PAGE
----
Anderson, meanwhile, outlined three elements that Solano Community Development will begin working on. Those elements include a market study, working with supervisors individually to get additional feedback and talking to vendors to get people on board, he said.
“Those three tracks would be running at the same time,” Anderson said.
Supervisor Skip Thomson after the presentation questioned the development’s benefit to taxpayers.
Those at Solano Community Development hope that at the end of the day, this would provide public use and a tax benefit, Anderson said.
Thomson indicated, meanwhile, that he is anxious to know how the development will be paid for.
“The concern I have is when the project actually unfolds, how are we going to pay for it?” he said. “We don’t need to talk about it today, because it’s going to be coming back. But that’s what you’re going to have to prove to me, that this makes sense from the taxpayers’ perspective.”
Hannigan, who also represents Vallejo, joined other board members in complimenting Solano Community Development for its presentation.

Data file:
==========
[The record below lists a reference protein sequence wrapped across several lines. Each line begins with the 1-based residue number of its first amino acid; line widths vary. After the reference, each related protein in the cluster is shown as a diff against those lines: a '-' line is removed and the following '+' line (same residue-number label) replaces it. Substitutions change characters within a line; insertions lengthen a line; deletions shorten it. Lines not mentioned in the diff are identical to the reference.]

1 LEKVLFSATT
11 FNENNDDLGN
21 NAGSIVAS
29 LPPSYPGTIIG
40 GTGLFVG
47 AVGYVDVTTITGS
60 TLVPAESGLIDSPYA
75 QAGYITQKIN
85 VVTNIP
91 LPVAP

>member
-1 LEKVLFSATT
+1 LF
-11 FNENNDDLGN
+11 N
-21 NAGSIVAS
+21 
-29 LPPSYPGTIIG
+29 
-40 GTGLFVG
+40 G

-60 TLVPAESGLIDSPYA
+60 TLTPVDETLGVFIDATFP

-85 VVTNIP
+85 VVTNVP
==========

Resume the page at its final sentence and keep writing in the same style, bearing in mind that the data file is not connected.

“I think the projects you have in your portfolio are iconic,” she said. “They’re ones that support history of a site and look toward the future as far as a use. And I think that’s something you’ve heard is really important to us. And it’s important to the fair board members. That’s a bonus for Solano County and the fair.”
“We’re very anxious to get going,” she said. “This is kind of the dating phase that we’re going into.”
While complimenting the other supervisors for their questions, Spering urged them to move ahead with the project.
“I don’t want to wait another year,” he said. “I don’t think we can afford to do that.”
Thomson echoed those thoughts.
“We need to get this thing going,” he said.
A bit of history
- Solano County decided in 2000 to renovate the fairgrounds and its aging buildings that date back to 1950. Various ideas have been discussed during the past decade on how to transform the facility into a year-round attraction with businesses, restaurants and entertainment ventures, as well as space for the annual fair.
- Acting as a lead agency, the board certified the final environmental impact report for the Solano360 specific plan in February 2013 and approved the specific plan as the master plan for the long-term development. Supervisors approved a development agreement with the city of Vallejo for the project in June 2013.
- The request for qualifications was released this past December, with a submittal date of March 13.
Article Source: Daily Republic